CONCLUSIONS: MP-HX and MP-EA extracts demonstrated notable antioxidant, anti-proliferative, apoptosis induction and cancer cell cycle inhibition activities. These findings reflect the promising potentials of MP to be a source of novel phytochemical(s) with health promoting benefits that are also valuable for nutraceutical industry and cancer therapy.
METHODS: Isolation of compounds from G. segetum leaves was conducted using vacuum liquid chromatography (VLC) and column chromatography (CC). Two new compounds, namely 4,5,4'-trihydroxychalcone and 8,8'-(ethene-1,2-diyl)-dinaphtalene-1,4,5-triol, together with stigmasterol and β-sitosterol were isolated from G. segetum methanol extract and their structures were determined spectroscopically. The presence of gallic acid and rutin in the extract was determined quantitatively by a validated HPLC method. G. segetum methanol extract and its constituents were investigated for their effects on chemotaxis, phagocytosis, β2 integrin (CD18) expression, and reactive oxygen species (ROS) of polymorphonuclear leukocytes (PMNs), lymphocytes proliferation, cytokine release and nitric oxide (NO) production of phagocytes.
RESULTS: All the samples significantly inhibited all the innate immune responses tested except CD 18 expression on surface of leukocytes. Among the samples, 8,8'-(ethene-1,2-diyl)-dinaphtalene-1,4,5-triol exhibited the strongest inhibitory on chemotaxis, phagocytosis, ROS and NO production. The compound exhibited exceptionally strong inhibitions on ROS and chemotaxis activities with IC50 values lower than the positive controls, aspirin and ibuprofen, respectively. 4,5,4'-Trihydroxychalcone revealed the strongest immunosuppressive activity on proliferation of lymphocytes (IC50 value of 1.52 μM) and on release of IL-1β (IC50 value of 6.69 μM). Meanwhile rutin was the most potent sample against release of TNF-α from monocytes (IC50, 16.96 μM).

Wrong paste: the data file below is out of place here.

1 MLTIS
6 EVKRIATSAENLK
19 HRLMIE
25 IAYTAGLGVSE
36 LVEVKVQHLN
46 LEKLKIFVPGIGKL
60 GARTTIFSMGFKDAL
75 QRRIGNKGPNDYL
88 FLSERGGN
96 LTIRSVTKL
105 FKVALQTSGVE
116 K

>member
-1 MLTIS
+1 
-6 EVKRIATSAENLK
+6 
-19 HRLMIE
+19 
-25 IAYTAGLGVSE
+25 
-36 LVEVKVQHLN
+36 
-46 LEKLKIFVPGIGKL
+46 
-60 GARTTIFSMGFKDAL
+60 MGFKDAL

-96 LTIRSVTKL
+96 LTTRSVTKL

CONCLUSION: The extract showed strong immunosuppressive effects on various components of the immune system and these activities were possibly contributed mainly by 4,5,4'-trihydroxychalcone, 8,8'-(ethene-1,2-diyl)-dinaphtalene-1,4,5-triol and rutin.
METHODS: Fifty nulliparous female Sprague-Dawley rats were used and grouped as follows: Group 0 (healthy normal rats control), Group 1 (negative control; untreated rats), Groups 2, 3 and 4 received daily doses of 0.2, 1.0 and 2.0 g/kg body weight of TH, respectively. The rats in groups 1, 2, 3, 4 were induced with 80 mg/kg of 1-methyl-1-nitrosourea (MNU). TH treatment in groups 2, 3 and 4 was started one week prior to tumor induction and continued for 120 days.